The idea of a senior home is disconnected. The argument that they offer better medical support is over rated. Medical support can always be provided in our community homes. People who conceive such business models are insensitive.

You are a proponent of timber-centric economy

India could easily become a highly lucrative timber-centric economy because of its natural advantages. Leave the forests alone. There is enough land area to grow timber in the country. A flourishing timer-centric economy offers several advantages – helps local communities with raw materials, offers employment to locals, protects forests and enhances the ecology of areas around them. We have to shed mono culture and encourage multi-species cultivation.

Lack of clear policy, ambiguity of titles and poor legal protection are hampering this vital sector. We are now importing timber.

Ecology and management of the environment should not be the sole responsibility of the government. Citizens should take serious interest. A holistic approach to ecology will be great for India.

India has 136 species of bamboo. An aggressive and well-conceived bamboo cultivation strategy can provide a lot of employment, cheaper raw material for the construction sector and helps the ecology tremendously.

Future of Green Earth

We now have an overall experience of 30 years which we are eager to share with the younger generation. We would like to take up mentoring in architecture and engineering schools.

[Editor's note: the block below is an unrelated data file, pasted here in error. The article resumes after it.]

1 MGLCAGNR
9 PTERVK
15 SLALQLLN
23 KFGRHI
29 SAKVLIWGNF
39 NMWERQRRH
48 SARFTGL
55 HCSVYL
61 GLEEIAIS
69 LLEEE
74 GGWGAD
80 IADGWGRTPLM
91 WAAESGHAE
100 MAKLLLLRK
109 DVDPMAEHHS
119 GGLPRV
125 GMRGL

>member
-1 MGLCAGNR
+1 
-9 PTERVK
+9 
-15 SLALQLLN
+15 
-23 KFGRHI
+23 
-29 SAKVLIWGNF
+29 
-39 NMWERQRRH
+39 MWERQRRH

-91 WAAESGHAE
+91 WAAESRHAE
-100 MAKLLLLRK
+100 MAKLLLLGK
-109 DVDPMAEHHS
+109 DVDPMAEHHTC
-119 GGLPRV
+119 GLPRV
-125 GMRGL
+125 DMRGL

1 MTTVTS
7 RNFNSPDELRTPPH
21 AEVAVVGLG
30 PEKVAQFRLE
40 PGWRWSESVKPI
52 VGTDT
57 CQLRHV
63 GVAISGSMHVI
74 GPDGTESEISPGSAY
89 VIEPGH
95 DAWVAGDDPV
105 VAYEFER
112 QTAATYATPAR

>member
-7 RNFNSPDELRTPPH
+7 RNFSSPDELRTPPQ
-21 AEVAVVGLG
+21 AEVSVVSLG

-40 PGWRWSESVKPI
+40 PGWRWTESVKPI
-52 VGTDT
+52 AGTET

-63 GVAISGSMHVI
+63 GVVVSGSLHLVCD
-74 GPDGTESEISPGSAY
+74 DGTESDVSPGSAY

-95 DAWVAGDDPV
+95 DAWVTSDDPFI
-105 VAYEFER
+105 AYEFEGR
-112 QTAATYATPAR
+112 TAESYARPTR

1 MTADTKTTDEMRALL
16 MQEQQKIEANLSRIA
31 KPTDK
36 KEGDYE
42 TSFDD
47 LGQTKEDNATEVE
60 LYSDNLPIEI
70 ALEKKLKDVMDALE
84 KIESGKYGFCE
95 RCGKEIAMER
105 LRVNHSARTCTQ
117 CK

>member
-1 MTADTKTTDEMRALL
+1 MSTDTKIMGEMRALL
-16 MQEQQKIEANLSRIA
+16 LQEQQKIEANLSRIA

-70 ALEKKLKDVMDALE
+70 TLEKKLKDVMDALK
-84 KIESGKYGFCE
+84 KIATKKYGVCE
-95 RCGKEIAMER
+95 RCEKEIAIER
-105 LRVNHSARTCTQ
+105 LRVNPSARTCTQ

The good news is various communities from across the country are approaching us for our expertise and knowledge for conceiving their community projects. I have advised teams from as far as Leh and Srinagar. Several spiritual groups are also getting into this space.

We don’t have one formula for everyone. We help each of them customize to their local environment and culture. Always, the devil is in the detail. This comes with a lot of practical experience.

We are happy to engage with the education system to bring in practical experience, love for environment and spiritual elements into it.

India has all the elements to become a model in sustainable ecology design and architecture. The fact that it worships nature is its biggest asset.

Affordable green homes

As India builds its cities, effective and cheap public transport system is fundamental. With this even middle and lower middle class customers can purchase sustainable homes outside the city and travel to work.

It is a misconception that green sustainable homes are expensive. If you take out the land cost, we don’t need to use expensive material at all. Local material and local labor can make it affordable and yet rich in aesthetics and experience.

It’s ideal for group of people to purchase land and take up sustainable community home construction with support from people like us. The overall cost can come down by more than one-third.

Buying land is not easy. Chandrababu Naidu, CM of Andhra Pradesh, implemented title certification recently making purchasing of land simple and safe. This could happen in all states with the government as the guarantor. This will revolutionize the construction sector in India.

Mid-size is Ideal

I’m against scale for the sake of scale. To me, mid size is the right size. If u scale too much and too fast you lose focus. One has to be extremely careful. One need not be greedy. Scaling can take away the soul.

https://www.goodearth.in/

1 Comment to “Stanley George’s Secrets to Building Sustainable Communities in Cities”

  1. Excellent coverage acknowledging the soul of an Organisation present and nurtured by the founder Stanley a role model of a nature visionary whe cares deeply for those who come to live in his paradise communities.